Feds Move to Dismiss Youth Climate Suit
The 21 youth plaintiffs in the Juliana et al. v. United States case. (Photo: Our Children’s Trust)
A group of 21 youths is suing the US government for its failure to protect their future by preventing harmful global warming impacts. But the Trump administration says the case should be dismissed. Oral arguments before the 9th Circuit Court of Appeals on December 11th will help its judges decide whether the case should move ahead to trial. Vermont Law School Professor Pat Parenteau takes host Steve Curwood through the arguments on both sides, and what could happen next.
CURWOOD: It’s Living on Earth, I’m Steve Curwood.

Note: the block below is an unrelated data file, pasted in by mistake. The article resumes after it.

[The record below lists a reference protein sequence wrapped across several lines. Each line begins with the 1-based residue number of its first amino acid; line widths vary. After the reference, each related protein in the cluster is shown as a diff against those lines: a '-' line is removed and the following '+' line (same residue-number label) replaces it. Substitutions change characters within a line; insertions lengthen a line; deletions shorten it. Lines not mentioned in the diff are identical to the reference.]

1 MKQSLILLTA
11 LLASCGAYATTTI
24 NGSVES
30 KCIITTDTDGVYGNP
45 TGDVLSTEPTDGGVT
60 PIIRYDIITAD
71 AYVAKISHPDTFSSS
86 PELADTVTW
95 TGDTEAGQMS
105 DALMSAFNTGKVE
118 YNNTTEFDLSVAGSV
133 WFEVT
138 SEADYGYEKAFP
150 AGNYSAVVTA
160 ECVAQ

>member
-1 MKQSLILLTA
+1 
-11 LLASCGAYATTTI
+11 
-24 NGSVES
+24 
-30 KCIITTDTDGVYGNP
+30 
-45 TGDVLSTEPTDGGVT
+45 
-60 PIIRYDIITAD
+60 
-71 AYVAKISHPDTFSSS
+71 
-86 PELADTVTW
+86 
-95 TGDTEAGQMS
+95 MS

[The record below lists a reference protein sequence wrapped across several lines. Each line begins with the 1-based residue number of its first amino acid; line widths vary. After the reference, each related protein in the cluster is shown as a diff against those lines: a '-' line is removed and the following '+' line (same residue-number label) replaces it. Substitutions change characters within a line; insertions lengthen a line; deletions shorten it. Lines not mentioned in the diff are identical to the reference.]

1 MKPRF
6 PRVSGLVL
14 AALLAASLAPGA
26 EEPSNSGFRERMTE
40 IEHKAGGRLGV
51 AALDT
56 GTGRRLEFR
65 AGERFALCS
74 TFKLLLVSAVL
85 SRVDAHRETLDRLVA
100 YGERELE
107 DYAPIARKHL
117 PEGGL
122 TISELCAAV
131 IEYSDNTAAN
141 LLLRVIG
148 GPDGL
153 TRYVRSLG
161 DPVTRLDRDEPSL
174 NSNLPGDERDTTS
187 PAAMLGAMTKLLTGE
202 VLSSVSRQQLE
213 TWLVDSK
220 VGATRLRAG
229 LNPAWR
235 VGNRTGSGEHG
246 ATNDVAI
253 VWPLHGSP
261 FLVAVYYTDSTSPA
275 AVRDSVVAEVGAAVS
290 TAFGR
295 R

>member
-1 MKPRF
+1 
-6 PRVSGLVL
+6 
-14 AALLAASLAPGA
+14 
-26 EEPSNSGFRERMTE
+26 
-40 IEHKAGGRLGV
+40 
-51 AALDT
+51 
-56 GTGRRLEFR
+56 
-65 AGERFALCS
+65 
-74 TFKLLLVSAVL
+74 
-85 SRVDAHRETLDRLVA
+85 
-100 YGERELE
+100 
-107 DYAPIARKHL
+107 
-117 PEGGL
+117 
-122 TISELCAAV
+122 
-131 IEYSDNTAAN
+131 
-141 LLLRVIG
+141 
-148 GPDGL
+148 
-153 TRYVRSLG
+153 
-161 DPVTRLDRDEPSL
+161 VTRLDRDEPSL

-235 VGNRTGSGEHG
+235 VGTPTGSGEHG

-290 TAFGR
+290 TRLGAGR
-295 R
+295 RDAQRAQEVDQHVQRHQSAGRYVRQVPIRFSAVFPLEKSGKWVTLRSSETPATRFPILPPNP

In May of 2016, during the Obama-era, a group of young people aged 9 to 21 filed a groundbreaking lawsuit in Oregon Federal court, alleging the failure of the US government to act on global warming violates the constitutional rights of young people to life, liberty, and property. The Trump Administration is now trying to block the suit, with a petition to the Ninth Circuit Court of Appeals on whether the case known as Juliana et al v. United States can proceed to trial. Oral arguments are set for Monday, December 11th, which just so happens to be the twentieth anniversary of the Kyoto Protocol, which, as Peter Dykstra reminded us, the US failed to ratify.
We turn now to Vermont Law School professor Pat Parenteau. Pat, it’s great to have you back.
PARENTEAU: Nice to talk to you, Steve.
CURWOOD: So, Pat, why is it necessary to go through this decision by the Ninth Circuit Court before this case can proceed to trial?